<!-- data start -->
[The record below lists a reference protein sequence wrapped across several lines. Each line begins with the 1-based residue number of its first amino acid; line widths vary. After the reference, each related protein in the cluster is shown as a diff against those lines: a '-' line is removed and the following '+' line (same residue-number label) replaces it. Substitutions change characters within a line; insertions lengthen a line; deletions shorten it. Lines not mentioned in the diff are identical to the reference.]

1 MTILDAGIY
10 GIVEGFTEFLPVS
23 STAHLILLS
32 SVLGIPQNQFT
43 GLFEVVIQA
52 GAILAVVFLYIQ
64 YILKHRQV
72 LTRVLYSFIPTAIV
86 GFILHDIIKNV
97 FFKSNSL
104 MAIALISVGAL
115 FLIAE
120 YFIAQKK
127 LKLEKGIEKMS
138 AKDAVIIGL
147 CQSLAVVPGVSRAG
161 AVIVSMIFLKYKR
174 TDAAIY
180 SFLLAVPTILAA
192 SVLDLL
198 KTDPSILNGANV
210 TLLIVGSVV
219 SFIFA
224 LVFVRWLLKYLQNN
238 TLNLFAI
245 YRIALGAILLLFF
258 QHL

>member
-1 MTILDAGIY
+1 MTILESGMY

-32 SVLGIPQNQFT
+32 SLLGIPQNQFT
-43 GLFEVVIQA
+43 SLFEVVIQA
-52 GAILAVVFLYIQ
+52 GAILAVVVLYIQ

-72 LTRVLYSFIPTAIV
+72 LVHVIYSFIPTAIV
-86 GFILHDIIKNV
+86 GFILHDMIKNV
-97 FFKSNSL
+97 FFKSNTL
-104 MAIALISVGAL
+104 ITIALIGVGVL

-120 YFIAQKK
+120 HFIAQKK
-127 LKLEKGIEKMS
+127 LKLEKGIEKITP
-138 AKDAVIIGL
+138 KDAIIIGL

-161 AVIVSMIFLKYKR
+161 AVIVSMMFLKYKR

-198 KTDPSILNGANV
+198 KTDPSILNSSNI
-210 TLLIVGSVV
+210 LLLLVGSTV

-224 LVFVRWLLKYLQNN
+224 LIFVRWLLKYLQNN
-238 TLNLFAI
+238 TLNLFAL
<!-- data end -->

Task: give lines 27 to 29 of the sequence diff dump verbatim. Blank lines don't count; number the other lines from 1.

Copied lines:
245 YRIALGAILLLFF
258 QHL

>member